Orpheus Hellenic Folklore Society Newsletter
Winter 2006
PDF version of newsletter
Previous issues of Lyra
Tarpon Springs Marks Centennial Epiphany Celebration
Island of Thassos
Orpheus Benefit a Big Success!
Spotlight on Orpheus Youth Dancer

Tarpon Springs Marks Centennial
Epiphany Celebration
Click here for more pictures...
This year marked the 100th year anniversary of St. Nicholas Greek Orthodox Church in Tarpon Springs, Florida. It also marked the centennial anniversary of the Epiphany ceremony which now takes place at Spring Bayou. Local teenage boys, ages 16-18, dive for the honor of retrieving the fallen cross in its waters.

His All Holiness Ecumenical Patriarch Bartholomew was present for this historic occasion and presided over many of the ceremonies and events that took place that weekend. Accompanying him were His Eminence Archbishop of America Demetrios and all the Metropolitans from the United States, including His Eminence Metropolitan Iakovos of Chicago and His Eminence Metropolitan Nikitas of Hong Kong, who is a native of Tarpon Springs. Metropolitan Nikitas is also the brother of John Lulias, the chairman of the annual Winter Dance Conference, which took place in Tarpon Springs during the same period.

The Winter Dance Conference includes a series of workshops on Greek folk traditions in the areas of dance, music and costumes. The workshops are conducted by renowned instructors from Greece, the U.S. and Canada. This year, registration reached capacity as over 250 participants visited this historic Greek community. Conference members, apart from attending all day workshops and enjoying folk music and dance during the evening events, participated in many activities surrounding the Epiphany centennial celebrations. Among the participating groups was the Orpheus Dance Troupe of Chicago. On Epiphany day, dance groups, dressed in folk costumes, marched down the streets of Tarpon Springs along with marching bands and other groups. They all converged at Spring Bayou, where the official ceremony took place.

At the conclusion of the ceremony, the dance groups performed Greek folk dances for all the guests at the Sponge Docks in Tarpon Springs. The tradition of sponge diving was brought to this area by early 20th century Greek immigrants who were primarily from the island of Kalymnos, where they were known for their sponge diving trade.

The day following the Epiphany ceremony, international recording star Mario Frangoulis gave a concert honoring His All Holiness Bartholomew. Mario Frangoulis remarked that it was an honor to perform for the Ecumenical Patriarch because he is a symbol of love to our community. The concert also benefited St. Nicholas Orthodox Parochial School in Tarpon Springs. The event took place at the Sun Bowl arena of the University of South Florida in Tampa, Florida. It featured the Orlando Philharmonic Orchestra under the direction of Andrew Lane, soprano Deborah Meyers, the Archdiocesan Metropolitan Youth Choir under the direction of Maria Koleva and the dancers from the Winter Dance Conference. The dancers performed Zorba the Greek and a typical Syrto dance, dressed in full costume attire, adding a special flavor to the concert.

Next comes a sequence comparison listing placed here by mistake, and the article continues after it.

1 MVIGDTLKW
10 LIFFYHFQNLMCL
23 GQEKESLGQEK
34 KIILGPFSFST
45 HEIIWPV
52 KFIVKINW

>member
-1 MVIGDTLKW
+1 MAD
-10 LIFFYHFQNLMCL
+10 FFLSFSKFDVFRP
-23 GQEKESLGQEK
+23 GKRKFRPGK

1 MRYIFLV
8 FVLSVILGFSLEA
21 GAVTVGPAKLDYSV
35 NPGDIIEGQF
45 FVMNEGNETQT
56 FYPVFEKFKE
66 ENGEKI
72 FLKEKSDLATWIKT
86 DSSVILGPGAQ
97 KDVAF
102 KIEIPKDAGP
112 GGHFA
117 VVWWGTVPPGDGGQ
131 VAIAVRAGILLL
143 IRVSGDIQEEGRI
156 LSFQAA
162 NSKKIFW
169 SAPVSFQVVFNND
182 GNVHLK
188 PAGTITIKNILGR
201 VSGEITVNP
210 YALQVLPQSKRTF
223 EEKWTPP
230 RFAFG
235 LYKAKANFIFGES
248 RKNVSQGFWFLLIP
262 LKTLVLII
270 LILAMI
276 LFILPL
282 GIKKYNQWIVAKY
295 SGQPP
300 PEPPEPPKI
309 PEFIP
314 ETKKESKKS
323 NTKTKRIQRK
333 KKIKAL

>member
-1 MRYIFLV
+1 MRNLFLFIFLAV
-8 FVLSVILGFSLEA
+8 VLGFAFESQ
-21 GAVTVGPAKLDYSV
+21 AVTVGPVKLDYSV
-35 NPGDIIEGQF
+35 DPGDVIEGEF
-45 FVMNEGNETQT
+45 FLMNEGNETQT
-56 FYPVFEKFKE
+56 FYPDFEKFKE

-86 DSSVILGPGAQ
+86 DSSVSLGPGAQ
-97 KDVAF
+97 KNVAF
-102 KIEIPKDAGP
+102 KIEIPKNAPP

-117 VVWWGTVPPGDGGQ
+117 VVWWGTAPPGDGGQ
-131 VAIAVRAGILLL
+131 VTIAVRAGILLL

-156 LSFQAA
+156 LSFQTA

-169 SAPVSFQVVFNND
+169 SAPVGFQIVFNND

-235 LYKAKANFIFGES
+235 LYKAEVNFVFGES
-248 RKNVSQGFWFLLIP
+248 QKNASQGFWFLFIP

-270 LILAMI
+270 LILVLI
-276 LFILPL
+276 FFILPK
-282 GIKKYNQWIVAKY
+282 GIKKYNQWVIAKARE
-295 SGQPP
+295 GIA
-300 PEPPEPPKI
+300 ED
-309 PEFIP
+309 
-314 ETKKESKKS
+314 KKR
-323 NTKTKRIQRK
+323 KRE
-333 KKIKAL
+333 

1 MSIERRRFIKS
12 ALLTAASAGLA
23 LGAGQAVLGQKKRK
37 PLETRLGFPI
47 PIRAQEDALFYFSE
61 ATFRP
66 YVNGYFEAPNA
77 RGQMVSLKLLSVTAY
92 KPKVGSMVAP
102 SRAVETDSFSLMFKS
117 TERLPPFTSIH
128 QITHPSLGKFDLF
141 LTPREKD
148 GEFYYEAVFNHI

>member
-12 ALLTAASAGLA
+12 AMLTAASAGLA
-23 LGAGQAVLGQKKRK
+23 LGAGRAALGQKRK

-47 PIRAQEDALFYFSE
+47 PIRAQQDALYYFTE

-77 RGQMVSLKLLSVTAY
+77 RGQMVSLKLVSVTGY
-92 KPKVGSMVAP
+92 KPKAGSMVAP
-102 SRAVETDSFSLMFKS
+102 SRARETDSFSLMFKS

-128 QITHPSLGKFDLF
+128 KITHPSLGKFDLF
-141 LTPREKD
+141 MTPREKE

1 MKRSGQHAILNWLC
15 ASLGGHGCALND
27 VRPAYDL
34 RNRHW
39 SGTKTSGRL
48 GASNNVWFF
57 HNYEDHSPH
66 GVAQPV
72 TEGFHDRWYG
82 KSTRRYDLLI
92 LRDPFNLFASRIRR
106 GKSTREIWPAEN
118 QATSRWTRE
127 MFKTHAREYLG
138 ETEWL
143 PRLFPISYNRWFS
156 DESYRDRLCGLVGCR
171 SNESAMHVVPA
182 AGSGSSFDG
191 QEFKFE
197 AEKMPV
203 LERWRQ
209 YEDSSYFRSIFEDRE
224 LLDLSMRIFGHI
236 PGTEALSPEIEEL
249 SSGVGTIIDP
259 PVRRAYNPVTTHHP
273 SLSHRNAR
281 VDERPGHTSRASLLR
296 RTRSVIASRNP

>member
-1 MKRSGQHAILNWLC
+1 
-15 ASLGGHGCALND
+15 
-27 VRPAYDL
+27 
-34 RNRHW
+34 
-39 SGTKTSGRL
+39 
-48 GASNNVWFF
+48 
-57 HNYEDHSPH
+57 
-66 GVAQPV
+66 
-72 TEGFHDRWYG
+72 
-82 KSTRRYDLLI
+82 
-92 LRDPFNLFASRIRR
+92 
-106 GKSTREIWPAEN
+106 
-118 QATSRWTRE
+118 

For additional pictures from the Epiphany and Winter Dance Conference events click here.
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Island of Thassos


The island of Thassos could easily be a subject for trivia enthusiasts, with questions such as, “Which is the most northern island of Greece?” or “Which is the only island that belongs to the region of Macedonia?”

Thassos is an island bearing a rich history since antiquity. It is said that traces of human civilization were present as early as 3,000 B.C. At one point, around 500 B.C, when the island and its colonies were major commercial centers, it may have had over 60,000 residents. The shape of the island is almost circular, with a perimeter covering about 65 miles. The interior of the island is very mountainous, while the coastal areas offer some breathtaking sights and beaches.

Currently the permanent population of Thassos is around 15,000. Most residents work in the tourist industry, which has been rapidly developing since 1960. Unfortunately, rapid tourist development has altered the traditional elements of the island with regards to its architecture, occupations and other customs. These changes are especially apparent along the coastal areas, which attract the majority of the tourists. Some mountainous villages, however, still maintain their original settings and are a pleasure to visit.

Presently, local dances and songs are no longer performed at feasts, panegyria, public or private social functions. In his book, Folk Songs of Thassos, Giorgios Avgoustidis states that the 1980s marked the end of hearing local songs at public occasions. The end of the island’s folk era was not anticipated even a couple of decades prior to that. The local songs are not even heard at weddings, glentia, clubs, coffee shops or homes in Thassos. An event that makes it more obvious that these songs are not part of every day life is when young men join the Greek army for their mandatory military duty. In the old days, all the young men, prior to their departure, would gather and sing their local songs, accompanied by the popular accordion player, Mitsaras. In present-day Thassos, one does not even realize when someone leaves the village to join the army. One reason that Mr. Avgoustidis provides for this change in custom is the rapid development of tourism that has encouraged locals to be more interested in western European trends rather than local ones.